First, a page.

Norwalk City Councilman Chris Castle, during Tuesday’s meeting, said the majority of the council members who originally supported the issue didn’t want to put forth a motion for reconsideration. That means Mayor Rob Duncan’s veto stands.
Earlier this month, council voted 4-3 to amend portions of chapter 513 of the city codified ordinances that would have welcomed a medical-marijuana cultivation facility. Castle and Councilman Kelly Beck co-sponsored the legislation. Beck and council president Steve Euton were excused from Tuesday’s meeting due to a family illness and business obligation, respectively.
Another issue that has dominated the discussion at recent council meetings and work sessions — the proposed shooting range in the heavy manufacturing district — remains tabled. Councilman Chris Mushett announced the proposed legislation would be available for a vote in two weeks. Upon hearing that, Jeremy Norris, the owner of the proposed Gunner’s Haven, his wife and several other people left the meeting.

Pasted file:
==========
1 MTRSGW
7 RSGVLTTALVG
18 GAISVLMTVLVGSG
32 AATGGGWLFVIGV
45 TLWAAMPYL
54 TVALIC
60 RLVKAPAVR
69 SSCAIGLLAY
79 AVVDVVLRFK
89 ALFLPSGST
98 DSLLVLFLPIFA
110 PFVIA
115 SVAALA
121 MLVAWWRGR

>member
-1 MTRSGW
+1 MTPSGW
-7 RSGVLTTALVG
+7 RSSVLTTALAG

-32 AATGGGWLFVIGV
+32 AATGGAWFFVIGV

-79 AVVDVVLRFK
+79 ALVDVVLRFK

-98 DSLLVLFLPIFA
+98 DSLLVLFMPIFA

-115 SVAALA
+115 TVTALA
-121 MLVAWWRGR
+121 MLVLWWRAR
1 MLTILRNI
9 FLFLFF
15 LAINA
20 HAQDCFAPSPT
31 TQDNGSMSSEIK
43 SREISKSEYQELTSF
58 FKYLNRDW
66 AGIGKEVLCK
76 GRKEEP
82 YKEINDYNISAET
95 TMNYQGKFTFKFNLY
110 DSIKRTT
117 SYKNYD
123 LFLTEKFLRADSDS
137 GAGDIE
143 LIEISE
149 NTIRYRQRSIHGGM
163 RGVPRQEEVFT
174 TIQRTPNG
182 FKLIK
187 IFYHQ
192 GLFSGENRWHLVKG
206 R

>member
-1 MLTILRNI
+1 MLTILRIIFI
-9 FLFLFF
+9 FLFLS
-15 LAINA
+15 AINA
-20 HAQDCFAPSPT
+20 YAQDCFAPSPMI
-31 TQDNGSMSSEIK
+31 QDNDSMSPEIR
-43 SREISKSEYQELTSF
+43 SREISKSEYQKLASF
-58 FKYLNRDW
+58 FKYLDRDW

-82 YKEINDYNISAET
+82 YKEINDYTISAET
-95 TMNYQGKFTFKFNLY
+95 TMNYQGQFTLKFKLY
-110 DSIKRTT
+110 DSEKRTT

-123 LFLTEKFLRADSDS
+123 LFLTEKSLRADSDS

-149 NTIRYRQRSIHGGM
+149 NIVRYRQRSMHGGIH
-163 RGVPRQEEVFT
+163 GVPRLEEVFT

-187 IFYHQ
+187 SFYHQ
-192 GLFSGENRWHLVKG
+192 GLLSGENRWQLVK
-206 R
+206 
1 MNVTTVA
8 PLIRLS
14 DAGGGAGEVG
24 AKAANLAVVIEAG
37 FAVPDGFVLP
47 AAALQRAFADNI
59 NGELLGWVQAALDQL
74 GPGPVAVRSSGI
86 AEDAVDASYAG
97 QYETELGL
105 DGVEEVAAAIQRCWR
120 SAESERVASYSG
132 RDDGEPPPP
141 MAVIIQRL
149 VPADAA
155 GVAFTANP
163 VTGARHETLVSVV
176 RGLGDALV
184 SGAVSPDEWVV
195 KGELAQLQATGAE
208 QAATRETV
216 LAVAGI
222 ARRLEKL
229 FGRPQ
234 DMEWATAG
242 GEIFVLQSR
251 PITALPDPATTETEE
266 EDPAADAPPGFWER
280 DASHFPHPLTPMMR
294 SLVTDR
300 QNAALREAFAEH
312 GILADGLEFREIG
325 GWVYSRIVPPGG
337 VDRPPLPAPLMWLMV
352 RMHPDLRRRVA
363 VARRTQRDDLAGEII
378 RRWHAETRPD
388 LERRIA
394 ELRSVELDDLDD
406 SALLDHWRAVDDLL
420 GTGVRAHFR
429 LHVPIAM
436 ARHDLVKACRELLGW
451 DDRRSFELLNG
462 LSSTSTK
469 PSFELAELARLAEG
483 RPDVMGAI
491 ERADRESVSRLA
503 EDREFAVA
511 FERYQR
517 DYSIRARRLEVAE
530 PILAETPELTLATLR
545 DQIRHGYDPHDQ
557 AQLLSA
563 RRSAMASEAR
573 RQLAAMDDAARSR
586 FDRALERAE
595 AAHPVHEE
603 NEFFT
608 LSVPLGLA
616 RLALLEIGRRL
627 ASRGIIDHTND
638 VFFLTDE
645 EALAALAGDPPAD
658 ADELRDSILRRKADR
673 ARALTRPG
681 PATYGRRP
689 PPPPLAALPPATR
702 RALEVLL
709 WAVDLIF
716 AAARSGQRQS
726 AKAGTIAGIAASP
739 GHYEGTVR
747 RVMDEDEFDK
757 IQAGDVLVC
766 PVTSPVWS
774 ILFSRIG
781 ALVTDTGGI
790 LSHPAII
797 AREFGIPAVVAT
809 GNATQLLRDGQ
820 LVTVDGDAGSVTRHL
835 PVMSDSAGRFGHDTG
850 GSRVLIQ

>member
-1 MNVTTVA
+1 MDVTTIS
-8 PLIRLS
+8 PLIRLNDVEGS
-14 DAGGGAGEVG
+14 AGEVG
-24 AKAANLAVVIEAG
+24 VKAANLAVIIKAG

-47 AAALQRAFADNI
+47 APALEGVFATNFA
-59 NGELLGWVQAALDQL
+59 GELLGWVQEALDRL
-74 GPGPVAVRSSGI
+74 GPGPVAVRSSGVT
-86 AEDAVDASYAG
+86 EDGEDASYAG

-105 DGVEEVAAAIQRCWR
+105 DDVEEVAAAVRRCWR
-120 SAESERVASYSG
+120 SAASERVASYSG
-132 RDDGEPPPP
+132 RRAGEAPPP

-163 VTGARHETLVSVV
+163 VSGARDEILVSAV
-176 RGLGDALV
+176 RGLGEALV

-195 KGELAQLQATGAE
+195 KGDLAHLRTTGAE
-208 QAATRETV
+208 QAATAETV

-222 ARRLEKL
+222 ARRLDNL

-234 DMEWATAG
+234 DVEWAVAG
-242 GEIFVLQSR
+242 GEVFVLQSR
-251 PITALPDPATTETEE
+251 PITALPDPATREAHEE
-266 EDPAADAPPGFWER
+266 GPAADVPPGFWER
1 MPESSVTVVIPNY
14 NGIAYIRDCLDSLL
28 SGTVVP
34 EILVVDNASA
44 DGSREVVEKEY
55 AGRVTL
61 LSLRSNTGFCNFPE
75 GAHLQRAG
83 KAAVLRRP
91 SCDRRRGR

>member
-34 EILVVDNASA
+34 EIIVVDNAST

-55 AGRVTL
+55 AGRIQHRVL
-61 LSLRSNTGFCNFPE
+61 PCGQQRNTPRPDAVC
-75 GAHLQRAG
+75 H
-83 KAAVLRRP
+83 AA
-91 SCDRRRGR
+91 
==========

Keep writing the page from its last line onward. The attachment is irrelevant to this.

In other business Tuesday, Duncan reminded council that the Strawberry Festival would return Memorial Day weekend.
“The Jaycees are doing a fantastic job with that,” the mayor said.
Also, the Imagine Norwalk event will be every two weeks starting June 9.
Also, council passed a resolution authorizing the city to advertise and receive bids for phase six of the Wooster-Marshall street sewer separation project. Duncan and Norwalk Public Works Director Josh Snyder also are authorized to create a contract after the bidding process. Snyder said work should start in June.
Council also passed a resolution to authorize a NatureWorks grant agreement with the Ohio Department of Natural Resources to replace the Baines Park shelter. The grant is worth $18,586.48.
Joe Lindenberger, superintendent of the city parks and recreation department, has said it’s a 75-percent ODNR grant and the remaining 25 percent from Norwalk covers the labor for the installation. The project includes: Replacing the shelter with one that is about 20 percent larger, creating a handicapped-accessible sidewalk to run from the structure to the parking lot and adding a wheelchair-accessible picnic table.
“It’s one of the biggest needs in the park system,” Lindenberger told the Reflector.